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Specialist degree: Wikis


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The Specialist degree in the Commonwealth of Independent States

The specialist degree (Russian: специалист) was also the only first degree in the former Soviet Union. In the early 1990s bakalavr (Bachelor's) and magistr (Master's) degrees were introduced in all the countries of the Commonwealth of Independent States, except in Turkmenistan. However, the specialist degree remains the most often granted degree in Belarus, Kazakhstan, Russia, Tajikistan and Ukraine to this day. The specialist degrees in Armenia, Azerbaijan, Georgia, Kyrgyzstan, Moldova, Turkmenistan and Uzbekistan were renamed to diplom degrees. Actually there are some similarities between the specialist degree in the CIS and the German Diplom degree. The following are the most important specialist degrees in the CIS:

The Specialist degree in the English-speaking world

The Specialist degree is found in some programs of education or psychology and is awarded for study beyond the Master's degree but below the doctorate, (i.e., Ph.D., D.Ed. or Th.D.). It is most often referred to as an Ed.S. (Specialist of Education), or sometimes Sp.Ed.-- but can be designated in the form of SSP (Specialist of School Psychology), or Psy.S. (Specialist of Psychology). The College of Education at Eastern Michigan University and many other American institutions confer it as the "Sp.A" or "Specialist in Arts" degree.

Schooling usually, but not always, involves one to three years of coursework and practica, followed by a one year internship, or practical field work. Depending on the program offering the degree, a Master's degree can be conferred during the process once its requirements are met, or the program may require an already completed Master's.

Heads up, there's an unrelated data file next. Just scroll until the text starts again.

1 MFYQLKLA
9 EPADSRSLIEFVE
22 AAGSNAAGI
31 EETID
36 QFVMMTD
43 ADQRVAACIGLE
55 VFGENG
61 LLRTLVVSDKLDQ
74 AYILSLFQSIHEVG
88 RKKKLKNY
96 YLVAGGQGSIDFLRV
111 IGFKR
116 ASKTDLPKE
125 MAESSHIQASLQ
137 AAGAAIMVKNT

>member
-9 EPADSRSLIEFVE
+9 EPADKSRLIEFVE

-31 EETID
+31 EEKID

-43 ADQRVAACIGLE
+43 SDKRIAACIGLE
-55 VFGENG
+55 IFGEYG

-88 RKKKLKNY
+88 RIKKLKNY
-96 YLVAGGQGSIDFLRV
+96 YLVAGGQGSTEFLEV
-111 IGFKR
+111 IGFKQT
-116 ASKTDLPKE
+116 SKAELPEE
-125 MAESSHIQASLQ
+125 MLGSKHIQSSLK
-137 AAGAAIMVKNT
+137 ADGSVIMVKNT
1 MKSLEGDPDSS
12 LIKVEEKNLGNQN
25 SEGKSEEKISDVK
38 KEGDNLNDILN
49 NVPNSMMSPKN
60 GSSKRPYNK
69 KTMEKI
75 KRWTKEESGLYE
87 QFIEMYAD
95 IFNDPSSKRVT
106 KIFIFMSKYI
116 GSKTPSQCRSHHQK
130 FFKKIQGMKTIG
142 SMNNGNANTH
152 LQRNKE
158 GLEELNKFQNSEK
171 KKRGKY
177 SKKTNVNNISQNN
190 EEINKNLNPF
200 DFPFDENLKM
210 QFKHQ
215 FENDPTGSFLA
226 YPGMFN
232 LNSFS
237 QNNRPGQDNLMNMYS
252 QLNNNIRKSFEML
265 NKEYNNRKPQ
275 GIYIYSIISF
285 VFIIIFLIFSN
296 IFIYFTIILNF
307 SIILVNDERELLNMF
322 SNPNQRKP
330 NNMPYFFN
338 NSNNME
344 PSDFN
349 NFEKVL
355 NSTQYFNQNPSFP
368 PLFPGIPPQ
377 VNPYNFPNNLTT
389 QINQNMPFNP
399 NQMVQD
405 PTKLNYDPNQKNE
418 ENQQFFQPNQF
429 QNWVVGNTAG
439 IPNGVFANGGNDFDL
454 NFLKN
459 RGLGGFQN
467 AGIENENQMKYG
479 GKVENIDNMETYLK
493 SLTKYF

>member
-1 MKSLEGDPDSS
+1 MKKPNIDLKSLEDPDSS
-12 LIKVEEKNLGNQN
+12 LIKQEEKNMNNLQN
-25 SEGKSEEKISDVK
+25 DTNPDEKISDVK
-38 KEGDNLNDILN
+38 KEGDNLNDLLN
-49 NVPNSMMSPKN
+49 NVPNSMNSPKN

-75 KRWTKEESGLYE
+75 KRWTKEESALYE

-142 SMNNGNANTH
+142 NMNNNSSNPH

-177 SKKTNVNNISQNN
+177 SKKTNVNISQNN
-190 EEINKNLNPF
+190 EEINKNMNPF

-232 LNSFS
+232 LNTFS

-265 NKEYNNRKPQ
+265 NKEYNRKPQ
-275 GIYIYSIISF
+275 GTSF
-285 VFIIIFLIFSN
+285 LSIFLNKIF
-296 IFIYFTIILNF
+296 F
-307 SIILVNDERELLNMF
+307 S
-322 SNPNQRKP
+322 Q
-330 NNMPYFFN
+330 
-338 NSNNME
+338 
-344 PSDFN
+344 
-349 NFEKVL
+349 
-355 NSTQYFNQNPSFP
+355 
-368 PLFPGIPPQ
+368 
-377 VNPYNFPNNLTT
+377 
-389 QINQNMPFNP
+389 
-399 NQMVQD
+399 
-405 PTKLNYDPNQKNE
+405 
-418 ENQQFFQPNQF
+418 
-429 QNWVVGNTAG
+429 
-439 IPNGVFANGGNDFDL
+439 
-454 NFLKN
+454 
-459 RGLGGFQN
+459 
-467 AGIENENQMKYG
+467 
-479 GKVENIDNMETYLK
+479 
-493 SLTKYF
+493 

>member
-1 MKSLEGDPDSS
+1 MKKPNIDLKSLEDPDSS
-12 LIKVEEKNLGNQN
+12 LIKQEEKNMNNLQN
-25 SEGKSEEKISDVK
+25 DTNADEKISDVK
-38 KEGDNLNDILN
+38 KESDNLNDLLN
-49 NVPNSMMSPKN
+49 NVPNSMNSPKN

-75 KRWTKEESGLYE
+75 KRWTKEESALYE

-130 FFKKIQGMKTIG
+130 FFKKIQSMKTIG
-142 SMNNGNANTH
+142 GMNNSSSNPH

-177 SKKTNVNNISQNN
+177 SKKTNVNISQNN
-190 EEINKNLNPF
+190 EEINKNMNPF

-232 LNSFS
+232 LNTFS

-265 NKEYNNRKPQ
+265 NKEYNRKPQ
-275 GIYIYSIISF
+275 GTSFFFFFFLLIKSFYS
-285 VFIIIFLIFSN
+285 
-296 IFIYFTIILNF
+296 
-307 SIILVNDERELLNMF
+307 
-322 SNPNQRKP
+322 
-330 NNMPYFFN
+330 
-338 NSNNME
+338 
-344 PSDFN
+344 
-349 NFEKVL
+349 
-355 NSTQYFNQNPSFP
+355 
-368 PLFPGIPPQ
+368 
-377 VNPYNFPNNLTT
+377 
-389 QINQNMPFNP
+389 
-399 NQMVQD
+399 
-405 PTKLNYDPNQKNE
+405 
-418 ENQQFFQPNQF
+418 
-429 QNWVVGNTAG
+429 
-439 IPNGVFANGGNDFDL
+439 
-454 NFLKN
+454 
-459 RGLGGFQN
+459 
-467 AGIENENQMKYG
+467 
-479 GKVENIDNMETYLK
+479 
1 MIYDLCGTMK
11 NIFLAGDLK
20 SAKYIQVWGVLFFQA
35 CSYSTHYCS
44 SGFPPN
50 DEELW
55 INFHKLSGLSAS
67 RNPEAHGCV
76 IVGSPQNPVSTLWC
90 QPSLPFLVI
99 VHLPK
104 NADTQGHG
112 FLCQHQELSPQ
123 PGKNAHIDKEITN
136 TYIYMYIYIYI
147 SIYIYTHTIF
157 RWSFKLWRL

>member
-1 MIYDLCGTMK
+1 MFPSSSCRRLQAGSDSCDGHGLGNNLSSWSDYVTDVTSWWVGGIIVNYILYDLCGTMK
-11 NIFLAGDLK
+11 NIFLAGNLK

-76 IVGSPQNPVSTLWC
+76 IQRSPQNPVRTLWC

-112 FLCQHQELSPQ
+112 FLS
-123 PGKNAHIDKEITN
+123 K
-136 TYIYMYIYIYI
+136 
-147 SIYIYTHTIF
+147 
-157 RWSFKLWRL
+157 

An Ed.S. program typically requires about 60-70 semester hours beyond a Bachelor's degree, or about 30 hours beyond a Master's (making it approximately the same workload as a second Master's in terms of credits, but often the coursework is at the upper graduate, doctoral level). Therefore, in terms of coursework credits, it corresponds to an ABD status, ("all but dissertation"). However, according to the U.S. Department of Education's International Affairs Office's leaflet, entitled, "Structure of the U.S. Education System: Intermediate Graduate Qualifications," (Feb 2008), the Ed.S., as a degree, is equivalent to the D.Min. or Psy.D./D.Psy.

Ed.S. programs lead to professional degrees in the application of advanced educational theory but do not typically place an emphasis on conducting original research such as in Ed.D./D.Ed. or Ph.D. programs.

School Psychology and Curriculum and Instruction are two of the most common areas where a specialist degree is found. In the field of school psychology, the degree is typically an Ed.S. or SSP. Despite being virtually identical in scope and function, the Ed.S. and SSP both exist within the field of school psychology because training programs can be offered within the departments of psychology or education. They simply designate the type of program from which the degree originated. As another alternative, some programs within psychology departments have begun offering a Psy.S. degree instead of an SSP.

In many fields outside of education, the postgraduate certificate fills the same need as a Specialist degree.



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